NATO and the European System of Liberal-Democratic Security Communities

  • Sonia Lucarelli

Abstract

Since 1990, the organizations of the so-called European Security Architecture have paid unprecedented attention to the development of democratic institutions in the neighbouring European area. The Conference on Security and Co-operation in Europe (CSCE later OSCE) was the first to set an explicit link between democracy-building and security developing innovative security community-building processes and practices according to a new comprehensive concept of security within which the basic principles of liberal democracy apply (Adler, 1997, 1998; Flynn and Farrell, 1999). Other organizations followed and enacted a series of policies aimed at creating security and stability in the neighbouring Central and Eastern European Countries (CEECs) by means of democracy-building practices. In other words, acting as if they were rediscovering the theory of democratic peace of Kantian memory, all institutions of the so-called European Security Architecture responded to the possibly destabilizing effects of the collapse of Communism by adopting mutandis mutatis, Immanuel Kant’s recipe for ‘Perpetual Peace’ (Kant, 1795/1991): domestic democracy, international foedus of democratic countries and the development of cosmopolitan law.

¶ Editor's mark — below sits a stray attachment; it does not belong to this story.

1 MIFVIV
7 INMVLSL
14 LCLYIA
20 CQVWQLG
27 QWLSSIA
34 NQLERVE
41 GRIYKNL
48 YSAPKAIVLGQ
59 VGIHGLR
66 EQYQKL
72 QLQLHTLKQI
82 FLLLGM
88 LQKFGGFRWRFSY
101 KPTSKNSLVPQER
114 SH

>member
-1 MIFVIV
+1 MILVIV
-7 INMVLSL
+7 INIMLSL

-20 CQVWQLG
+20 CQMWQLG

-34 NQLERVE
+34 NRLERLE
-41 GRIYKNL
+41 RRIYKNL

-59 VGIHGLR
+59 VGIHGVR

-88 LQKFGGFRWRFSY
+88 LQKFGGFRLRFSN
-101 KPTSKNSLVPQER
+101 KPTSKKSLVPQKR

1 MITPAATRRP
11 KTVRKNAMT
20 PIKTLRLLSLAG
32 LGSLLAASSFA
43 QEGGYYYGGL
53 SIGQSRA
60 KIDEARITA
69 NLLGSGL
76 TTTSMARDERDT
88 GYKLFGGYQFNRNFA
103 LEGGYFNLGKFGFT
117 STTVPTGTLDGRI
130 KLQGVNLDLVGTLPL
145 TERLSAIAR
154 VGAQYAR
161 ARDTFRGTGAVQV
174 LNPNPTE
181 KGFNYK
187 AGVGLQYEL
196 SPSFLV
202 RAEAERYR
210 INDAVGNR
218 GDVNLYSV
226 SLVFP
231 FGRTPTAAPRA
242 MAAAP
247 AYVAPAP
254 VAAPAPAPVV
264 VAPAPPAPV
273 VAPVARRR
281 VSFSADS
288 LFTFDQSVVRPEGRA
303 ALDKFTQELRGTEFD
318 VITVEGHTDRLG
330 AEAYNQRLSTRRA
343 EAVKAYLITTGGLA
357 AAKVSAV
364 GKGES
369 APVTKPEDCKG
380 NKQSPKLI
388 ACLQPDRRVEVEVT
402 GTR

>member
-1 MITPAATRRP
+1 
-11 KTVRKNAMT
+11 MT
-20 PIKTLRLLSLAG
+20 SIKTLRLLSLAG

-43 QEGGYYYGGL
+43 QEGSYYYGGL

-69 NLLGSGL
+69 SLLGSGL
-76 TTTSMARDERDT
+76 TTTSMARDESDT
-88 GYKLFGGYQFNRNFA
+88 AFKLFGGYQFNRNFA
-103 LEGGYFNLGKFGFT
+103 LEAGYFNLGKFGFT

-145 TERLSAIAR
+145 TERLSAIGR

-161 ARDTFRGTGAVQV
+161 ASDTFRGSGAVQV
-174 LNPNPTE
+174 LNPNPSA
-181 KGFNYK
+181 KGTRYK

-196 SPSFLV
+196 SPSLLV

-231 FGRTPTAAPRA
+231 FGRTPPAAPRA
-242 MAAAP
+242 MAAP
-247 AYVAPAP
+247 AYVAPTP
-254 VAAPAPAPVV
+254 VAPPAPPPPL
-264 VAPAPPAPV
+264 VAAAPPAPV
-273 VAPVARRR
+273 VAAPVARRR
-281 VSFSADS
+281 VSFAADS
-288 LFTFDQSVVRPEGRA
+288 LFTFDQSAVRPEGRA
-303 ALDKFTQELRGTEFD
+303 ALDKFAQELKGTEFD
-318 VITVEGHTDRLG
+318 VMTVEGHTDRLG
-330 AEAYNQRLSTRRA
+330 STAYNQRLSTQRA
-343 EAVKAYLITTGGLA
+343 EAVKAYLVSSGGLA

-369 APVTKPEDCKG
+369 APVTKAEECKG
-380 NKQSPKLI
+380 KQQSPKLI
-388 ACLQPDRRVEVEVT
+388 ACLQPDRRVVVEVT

Keywords

Europe Turkey Arena Doyle Romania 

Preview

Unable to display preview. Download preview PDF.

Unable to display preview. Download preview PDF.

Copyright information

© Palgrave Macmillan, a division of Macmillan Publishers Limited 2005

Authors and Affiliations

  • Sonia Lucarelli

There are no affiliations available

Personalised recommendations